Does the Kongamato Exist?

Post 724

1956. Lake Bangweulu near Fort Roseberry, Northern Rhodesia (now Zambia). Engineer J.P.F. Brown was driving back to Salisbury, the capital, at around six in the evening. He pulled over to get something out of the back of his car, when, suddenly, he noticed two most unusual creatures flying silently overhead. It was dark but he was sure of what he saw. Two huge creatures with a large wingspan and long bodies, with a thin tail and narrow head. He said what he saw was ‘prehistoric’. A few months later, in 1957, a patient with a severe chest wound was admitted to a hospital at Fort Roseberry. He said he was attacked by a giant flying animal around the murky swamps of Bangweulu, identical to that which brown saw. He drew what he saw and what he sketched startled the experts. It closely resembled a pterosaur, a huge flying reptile from the age of the dinosaurs…

It was explorer Frank Melland who introduced the world to such a strange notion. In a book of his from 1923, In Witchbound Africa, he described this unusual flying animal as extremely dangerous and prone to attack small boats and even humans. Often red or black in colour, with leathery wings devoid of feathers. It was very well known to the local tribes. When shown a book of pictures of dinosaurs and creatures from that era, the natives all pointed to the same picture. The image of a pterosaur.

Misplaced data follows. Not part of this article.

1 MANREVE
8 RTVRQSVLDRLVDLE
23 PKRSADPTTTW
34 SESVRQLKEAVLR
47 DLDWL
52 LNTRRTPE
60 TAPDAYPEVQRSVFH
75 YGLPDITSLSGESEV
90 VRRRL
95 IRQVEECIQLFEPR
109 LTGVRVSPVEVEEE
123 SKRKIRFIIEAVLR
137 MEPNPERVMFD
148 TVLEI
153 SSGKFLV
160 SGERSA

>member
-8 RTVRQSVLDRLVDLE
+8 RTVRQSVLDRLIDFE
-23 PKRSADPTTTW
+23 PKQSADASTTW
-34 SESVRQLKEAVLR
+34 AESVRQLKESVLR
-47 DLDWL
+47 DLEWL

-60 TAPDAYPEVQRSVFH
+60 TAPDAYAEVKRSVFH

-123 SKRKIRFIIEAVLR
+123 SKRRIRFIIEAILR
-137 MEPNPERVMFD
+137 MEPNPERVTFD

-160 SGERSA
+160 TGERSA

There have been sightings across Africa, not just in Zambia. There are strange tales from the Congo and Angola, too. For decades, there have been reports from explorers of encounters with this bizarre animal. Dozens of hospitals have reported wounds similar to those from the patient from 1957, with those victim’s descriptions of the beast that attacked them also matching. Exploratory trips to Zambia and Lake Bangweulu, some as recently as 2010, have set out to discover the truth. But none of these trips found any evidence of such a creature.

Could it exist? A modern day pterosaur, perhaps, flying over Africa? Some blame the power of suggestibility in the darkened and lonely nights, confounding and confusing witness accounts in the heat of panic. Maybe it’s just a misidentified bird, such as the saddle-billed stork, or even a giant bat. It is an area often described as a prime bird watching site, yet birdwatchers never report anything unusual. It’s a legend all down to the explorers and the locals, a legend without photos or films, leaving us with nothing to go on but stories.

So, does this creature exist? I think it’s unlikely but not improbable. Regardless, it remains an intriguing tale from the heart of Africa…

So I’ll give this creature a 137 on my patented Cryptid-o-Meter, putting it 9th in the list of 33, with the Basilisk still bottom and the Beast of Gévauden still holding top spot.

The Kongamato. A fascinating cryptid indeed.

Ciao :)(:


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